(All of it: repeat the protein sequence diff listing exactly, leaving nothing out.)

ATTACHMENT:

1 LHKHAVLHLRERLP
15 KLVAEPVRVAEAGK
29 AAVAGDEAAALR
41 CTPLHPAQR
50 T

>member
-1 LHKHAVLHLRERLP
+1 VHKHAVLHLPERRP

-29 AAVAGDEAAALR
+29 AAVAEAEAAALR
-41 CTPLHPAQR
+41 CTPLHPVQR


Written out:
1 LHKHAVLHLRERLP
15 KLVAEPVRVAEAGK
29 AAVAGDEAAALR
41 CTPLHPAQR
50 T

>member
-1 LHKHAVLHLRERLP
+1 VHKHAVLHLPERRP

-29 AAVAGDEAAALR
+29 AAVAEAEAAALR
-41 CTPLHPAQR
+41 CTPLHPVQR